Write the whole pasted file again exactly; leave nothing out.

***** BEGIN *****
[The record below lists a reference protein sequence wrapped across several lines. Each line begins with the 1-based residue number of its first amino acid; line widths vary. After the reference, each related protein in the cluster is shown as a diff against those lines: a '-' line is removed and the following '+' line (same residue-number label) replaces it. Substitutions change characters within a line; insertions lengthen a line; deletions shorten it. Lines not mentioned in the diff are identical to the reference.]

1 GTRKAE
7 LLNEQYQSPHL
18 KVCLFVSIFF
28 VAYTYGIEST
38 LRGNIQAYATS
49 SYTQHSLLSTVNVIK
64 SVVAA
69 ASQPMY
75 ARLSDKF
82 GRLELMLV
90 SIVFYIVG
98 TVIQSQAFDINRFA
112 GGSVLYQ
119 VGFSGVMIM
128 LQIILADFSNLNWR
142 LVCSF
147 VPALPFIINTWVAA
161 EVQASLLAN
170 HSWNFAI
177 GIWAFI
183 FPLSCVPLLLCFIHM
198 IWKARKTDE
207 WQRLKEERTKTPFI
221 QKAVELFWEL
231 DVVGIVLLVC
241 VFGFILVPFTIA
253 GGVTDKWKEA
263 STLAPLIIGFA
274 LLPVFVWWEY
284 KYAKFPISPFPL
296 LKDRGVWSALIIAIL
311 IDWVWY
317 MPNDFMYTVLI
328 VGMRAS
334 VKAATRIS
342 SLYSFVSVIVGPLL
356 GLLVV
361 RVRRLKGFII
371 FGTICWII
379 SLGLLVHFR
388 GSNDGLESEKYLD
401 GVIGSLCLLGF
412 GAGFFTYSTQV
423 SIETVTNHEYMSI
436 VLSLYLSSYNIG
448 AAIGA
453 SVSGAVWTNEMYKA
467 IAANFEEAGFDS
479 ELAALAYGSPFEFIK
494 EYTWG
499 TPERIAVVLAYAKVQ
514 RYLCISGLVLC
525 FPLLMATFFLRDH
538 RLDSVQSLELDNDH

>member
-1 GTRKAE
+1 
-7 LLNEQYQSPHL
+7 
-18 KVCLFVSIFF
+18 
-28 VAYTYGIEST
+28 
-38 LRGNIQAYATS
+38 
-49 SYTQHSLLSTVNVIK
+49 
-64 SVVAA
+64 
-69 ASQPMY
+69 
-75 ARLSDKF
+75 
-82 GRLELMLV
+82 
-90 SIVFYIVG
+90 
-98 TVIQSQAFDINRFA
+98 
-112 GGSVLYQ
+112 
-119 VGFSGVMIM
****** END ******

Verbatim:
[The record below lists a reference protein sequence wrapped across several lines. Each line begins with the 1-based residue number of its first amino acid; line widths vary. After the reference, each related protein in the cluster is shown as a diff against those lines: a '-' line is removed and the following '+' line (same residue-number label) replaces it. Substitutions change characters within a line; insertions lengthen a line; deletions shorten it. Lines not mentioned in the diff are identical to the reference.]

1 GTRKAE
7 LLNEQYQSPHL
18 KVCLFVSIFF
28 VAYTYGIEST
38 LRGNIQAYATS
49 SYTQHSLLSTVNVIK
64 SVVAA
69 ASQPMY
75 ARLSDKF
82 GRLELMLV
90 SIVFYIVG
98 TVIQSQAFDINRFA
112 GGSVLYQ
119 VGFSGVMIM
128 LQIILADFSNLNWR
142 LVCSF
147 VPALPFIINTWVAA
161 EVQASLLAN
170 HSWNFAI
177 GIWAFI
183 FPLSCVPLLLCFIHM
198 IWKARKTDE
207 WQRLKEERTKTPFI
221 QKAVELFWEL
231 DVVGIVLLVC
241 VFGFILVPFTIA
253 GGVTDKWKEA
263 STLAPLIIGFA
274 LLPVFVWWEY
284 KYAKFPISPFPL
296 LKDRGVWSALIIAIL
311 IDWVWY
317 MPNDFMYTVLI
328 VGMRAS
334 VKAATRIS
342 SLYSFVSVIVGPLL
356 GLLVV
361 RVRRLKGFII
371 FGTICWII
379 SLGLLVHFR
388 GSNDGLESEKYLD
401 GVIGSLCLLGF
412 GAGFFTYSTQV
423 SIETVTNHEYMSI
436 VLSLYLSSYNIG
448 AAIGA
453 SVSGAVWTNEMYKA
467 IAANFEEAGFDS
479 ELAALAYGSPFEFIK
494 EYTWG
499 TPERIAVVLAYAKVQ
514 RYLCISGLVLC
525 FPLLMATFFLRDH
538 RLDSVQSLELDNDH

>member
-1 GTRKAE
+1 
-7 LLNEQYQSPHL
+7 
-18 KVCLFVSIFF
+18 
-28 VAYTYGIEST
+28 
-38 LRGNIQAYATS
+38 
-49 SYTQHSLLSTVNVIK
+49 
-64 SVVAA
+64 
-69 ASQPMY
+69 
-75 ARLSDKF
+75 
-82 GRLELMLV
+82 
-90 SIVFYIVG
+90 
-98 TVIQSQAFDINRFA
+98 
-112 GGSVLYQ
+112 
-119 VGFSGVMIM